Many people collaborate with the lawyers on contracts, or help get them done and tracked (See my post of Sept. 21, 2009: offshore staff to curate contracts; Nov. 6, 2009: global contracting staff outnumber legal staff by two to one at CSC; Aug. 10, 2010: contract specialists at Discover Financial Services; Nov. 18, 2010: sales force may be greater challenge than contract negotiation; Nov. 29, 2010: clients and negotiations; Dec. 19, 2010: outside counsel and fixed fee of Bell Canada for contracts; and May 31, 2011: eBay and procurement’s involvement.).

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A recent survey’s report on law department value ends with a strange twist. “In summary, the more the legal department can free up attorney time to focus on revenue-generating activities, the better it will serve the client and the better the business will perform.” If “revenue generating” comes down to completing sales contracts, that leaves little justification for lawyers who specialize in litigation management, environmental law, or real estate. They don’t bring in money, or not nearly as directly as commercial transaction lawyers.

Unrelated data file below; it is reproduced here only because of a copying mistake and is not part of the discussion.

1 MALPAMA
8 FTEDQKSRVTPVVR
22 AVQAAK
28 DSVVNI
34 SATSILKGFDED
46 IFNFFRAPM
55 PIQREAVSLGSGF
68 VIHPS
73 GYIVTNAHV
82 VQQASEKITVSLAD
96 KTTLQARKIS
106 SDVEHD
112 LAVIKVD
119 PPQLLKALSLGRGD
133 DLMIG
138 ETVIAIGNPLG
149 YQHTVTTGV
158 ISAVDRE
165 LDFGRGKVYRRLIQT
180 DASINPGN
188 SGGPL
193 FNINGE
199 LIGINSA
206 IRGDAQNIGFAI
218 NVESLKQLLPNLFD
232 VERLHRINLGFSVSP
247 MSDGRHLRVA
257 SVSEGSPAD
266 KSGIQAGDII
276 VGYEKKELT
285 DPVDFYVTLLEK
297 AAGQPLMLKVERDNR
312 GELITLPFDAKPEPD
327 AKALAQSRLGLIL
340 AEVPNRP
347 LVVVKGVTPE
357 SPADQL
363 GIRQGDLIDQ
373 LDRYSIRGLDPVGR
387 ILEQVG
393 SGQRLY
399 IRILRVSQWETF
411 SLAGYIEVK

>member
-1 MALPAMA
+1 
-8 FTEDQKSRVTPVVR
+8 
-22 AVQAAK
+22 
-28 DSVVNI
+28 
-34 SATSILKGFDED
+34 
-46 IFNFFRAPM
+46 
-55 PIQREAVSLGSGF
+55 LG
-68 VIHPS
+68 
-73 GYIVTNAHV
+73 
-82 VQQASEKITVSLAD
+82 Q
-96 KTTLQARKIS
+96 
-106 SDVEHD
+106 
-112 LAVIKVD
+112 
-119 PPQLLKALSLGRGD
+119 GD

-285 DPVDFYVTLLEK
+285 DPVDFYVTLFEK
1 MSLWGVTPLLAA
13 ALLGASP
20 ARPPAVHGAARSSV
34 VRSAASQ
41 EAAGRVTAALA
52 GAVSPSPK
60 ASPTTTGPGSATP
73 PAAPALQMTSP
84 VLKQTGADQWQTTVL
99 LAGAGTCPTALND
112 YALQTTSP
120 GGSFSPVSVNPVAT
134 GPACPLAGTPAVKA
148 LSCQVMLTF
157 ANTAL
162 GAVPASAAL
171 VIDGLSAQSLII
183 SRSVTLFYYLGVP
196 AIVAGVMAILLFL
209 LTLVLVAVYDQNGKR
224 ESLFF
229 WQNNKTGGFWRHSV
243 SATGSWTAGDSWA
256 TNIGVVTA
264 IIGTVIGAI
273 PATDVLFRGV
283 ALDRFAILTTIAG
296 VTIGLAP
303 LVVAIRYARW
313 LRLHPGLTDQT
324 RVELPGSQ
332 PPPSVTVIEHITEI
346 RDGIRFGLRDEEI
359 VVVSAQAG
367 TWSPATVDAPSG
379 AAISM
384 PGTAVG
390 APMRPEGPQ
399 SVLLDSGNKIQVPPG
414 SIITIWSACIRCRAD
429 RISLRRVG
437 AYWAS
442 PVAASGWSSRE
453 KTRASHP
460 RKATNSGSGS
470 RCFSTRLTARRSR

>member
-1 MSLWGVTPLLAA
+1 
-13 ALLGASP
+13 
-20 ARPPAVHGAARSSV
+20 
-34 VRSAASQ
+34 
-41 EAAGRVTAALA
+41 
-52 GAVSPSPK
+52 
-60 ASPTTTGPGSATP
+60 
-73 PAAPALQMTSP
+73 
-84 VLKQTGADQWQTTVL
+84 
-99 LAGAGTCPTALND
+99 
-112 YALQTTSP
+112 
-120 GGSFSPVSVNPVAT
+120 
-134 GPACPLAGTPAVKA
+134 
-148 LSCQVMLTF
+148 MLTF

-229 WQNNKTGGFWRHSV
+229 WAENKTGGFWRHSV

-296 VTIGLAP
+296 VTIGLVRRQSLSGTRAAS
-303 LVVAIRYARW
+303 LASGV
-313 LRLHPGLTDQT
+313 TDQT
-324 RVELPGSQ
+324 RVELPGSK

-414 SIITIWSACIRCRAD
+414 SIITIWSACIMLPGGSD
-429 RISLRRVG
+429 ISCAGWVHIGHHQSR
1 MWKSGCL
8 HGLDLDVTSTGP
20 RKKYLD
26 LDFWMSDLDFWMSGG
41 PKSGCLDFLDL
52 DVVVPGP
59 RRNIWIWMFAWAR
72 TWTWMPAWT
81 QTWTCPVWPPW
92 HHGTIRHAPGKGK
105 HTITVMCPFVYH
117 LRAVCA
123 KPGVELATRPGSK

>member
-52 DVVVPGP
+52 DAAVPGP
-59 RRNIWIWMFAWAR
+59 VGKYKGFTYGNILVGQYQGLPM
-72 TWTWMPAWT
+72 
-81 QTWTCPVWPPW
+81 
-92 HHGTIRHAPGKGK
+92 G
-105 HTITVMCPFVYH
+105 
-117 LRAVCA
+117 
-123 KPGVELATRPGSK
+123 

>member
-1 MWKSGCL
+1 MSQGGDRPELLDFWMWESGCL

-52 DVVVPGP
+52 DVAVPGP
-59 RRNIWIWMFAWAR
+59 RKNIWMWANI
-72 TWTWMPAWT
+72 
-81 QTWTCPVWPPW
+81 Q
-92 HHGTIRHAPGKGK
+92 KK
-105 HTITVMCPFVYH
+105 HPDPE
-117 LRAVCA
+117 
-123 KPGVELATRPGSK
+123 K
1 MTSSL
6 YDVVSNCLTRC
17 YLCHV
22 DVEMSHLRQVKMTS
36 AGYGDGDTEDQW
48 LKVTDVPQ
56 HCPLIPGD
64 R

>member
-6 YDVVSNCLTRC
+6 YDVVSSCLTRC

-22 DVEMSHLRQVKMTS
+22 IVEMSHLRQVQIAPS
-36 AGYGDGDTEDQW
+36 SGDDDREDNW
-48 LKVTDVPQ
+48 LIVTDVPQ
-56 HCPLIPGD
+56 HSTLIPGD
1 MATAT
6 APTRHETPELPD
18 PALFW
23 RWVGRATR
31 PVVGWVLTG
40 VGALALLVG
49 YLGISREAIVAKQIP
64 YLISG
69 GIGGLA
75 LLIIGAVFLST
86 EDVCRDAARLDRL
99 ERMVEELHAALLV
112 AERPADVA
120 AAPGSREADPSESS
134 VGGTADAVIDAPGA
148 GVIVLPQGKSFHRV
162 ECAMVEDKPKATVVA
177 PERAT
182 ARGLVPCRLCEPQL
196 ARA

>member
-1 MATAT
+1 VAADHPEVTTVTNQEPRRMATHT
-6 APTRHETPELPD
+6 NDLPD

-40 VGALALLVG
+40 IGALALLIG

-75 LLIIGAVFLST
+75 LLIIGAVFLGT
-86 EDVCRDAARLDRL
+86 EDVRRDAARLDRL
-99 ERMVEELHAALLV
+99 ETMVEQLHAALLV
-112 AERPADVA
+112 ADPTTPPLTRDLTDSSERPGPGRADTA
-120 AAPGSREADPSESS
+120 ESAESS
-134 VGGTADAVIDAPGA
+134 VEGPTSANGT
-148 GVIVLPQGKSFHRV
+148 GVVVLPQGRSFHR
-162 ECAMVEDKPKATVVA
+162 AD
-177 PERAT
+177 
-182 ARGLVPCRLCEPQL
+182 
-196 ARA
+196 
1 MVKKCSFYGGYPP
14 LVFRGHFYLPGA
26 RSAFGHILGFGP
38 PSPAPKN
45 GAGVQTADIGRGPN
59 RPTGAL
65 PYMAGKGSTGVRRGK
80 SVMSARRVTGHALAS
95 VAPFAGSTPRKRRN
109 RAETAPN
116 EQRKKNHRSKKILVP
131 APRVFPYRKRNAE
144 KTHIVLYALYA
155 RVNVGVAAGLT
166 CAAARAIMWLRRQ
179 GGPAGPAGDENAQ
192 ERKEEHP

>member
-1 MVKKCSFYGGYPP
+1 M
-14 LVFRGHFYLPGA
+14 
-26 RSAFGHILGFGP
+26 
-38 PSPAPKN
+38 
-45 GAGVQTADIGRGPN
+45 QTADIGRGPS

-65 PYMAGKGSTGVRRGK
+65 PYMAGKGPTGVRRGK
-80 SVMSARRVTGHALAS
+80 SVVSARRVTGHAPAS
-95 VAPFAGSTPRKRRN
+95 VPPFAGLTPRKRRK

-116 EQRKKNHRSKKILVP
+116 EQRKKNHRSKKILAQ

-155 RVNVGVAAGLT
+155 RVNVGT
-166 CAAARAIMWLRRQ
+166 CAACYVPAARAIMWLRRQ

In limbo too would be HR lawyers – arguably you have to have employees to generate revenue – and export/import lawyers – if you source or ship internationally they become important. Even if some legal work goes on far removed from cash registers jingling, my bottom line is that all lawyers in-house are equally instrumental to the success of the company.

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A recent survey of 176 law departments found that at least half of them say they demonstrate value to their companies by “implementing knowledge management systems.” That finding troubles me, for three reasons.